The MFAA is going into bat for brokers on Open Banking

by Mike Wood04 Aug 2021

Mike Felton, CEO of the Mortgage and Finance Association of Australia (MFAA), has released a video explaining how the peak body for mortgage brokers is going into bat for the industry on Open Banking and Consumer Data Rights (CDR).

In a wide-ranging video message, Felton explained everything that the peak body has done in the area, including lobbying parliament and government, as well as ensuring that brokers had full representation in what has been described as a ‘python squeeze’ of new regulations.

“Open Banking is the first implementation of CDR, and it’s all about customers using their data to access and benefit from it,” explained Felton. “It formalises the data that you have been getting to date and it’s really important that our industry is included, so that we don’t have a competitive disadvantage going forward.”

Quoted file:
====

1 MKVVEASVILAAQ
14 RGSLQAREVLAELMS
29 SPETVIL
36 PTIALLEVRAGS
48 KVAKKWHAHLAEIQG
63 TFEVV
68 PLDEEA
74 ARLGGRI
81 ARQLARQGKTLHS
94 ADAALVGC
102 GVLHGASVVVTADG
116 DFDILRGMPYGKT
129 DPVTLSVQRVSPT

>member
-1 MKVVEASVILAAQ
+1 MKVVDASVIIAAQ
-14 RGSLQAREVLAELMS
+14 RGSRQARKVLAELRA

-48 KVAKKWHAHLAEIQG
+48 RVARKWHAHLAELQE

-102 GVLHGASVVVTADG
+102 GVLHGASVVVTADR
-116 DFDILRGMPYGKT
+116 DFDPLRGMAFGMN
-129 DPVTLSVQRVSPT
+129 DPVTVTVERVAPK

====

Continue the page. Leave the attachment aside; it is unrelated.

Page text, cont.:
“Until now, all the rules that had been put out did not suit our industry and had significant data security requirements that would be too onerous to meet. This is an area in which the MFAA has been exceptionally active in for over three years, and we’ve put in more than 10 submissions to various parties including ACCC and Treasury."

Brokers are likely to now be classified as a specialist group that can work with clients under the new regulations.

“Finally this year, there was acknowledgement from Treasury of the importance of including brokers systemically. As an industry, we are 60% market share and you want that component in the system so that it doesn’t detract from the benefit of CDR.”

“The likely approach was going to be to allow consumers to elect to send their data outside of CDR to a broker under encryption as a regulated, trusted advisor.”

“On 30 April, Treasury made their intent clear to change the rules to accommodate consumers’ trusted advisors, particularly mortgage brokers, and on 1 July, they published the latest rules that goes some way to implementing that.”

“We don’t think it is perfect yet, but we look forward to working with Treasury to get it right. At the moment, a consumer can be invited by an accredited person to share their data with a trusted advisor, but we want to it to be that a consumer can instruct a lender to share their data with a broker, because that would be the most logical way to give that consumer control.”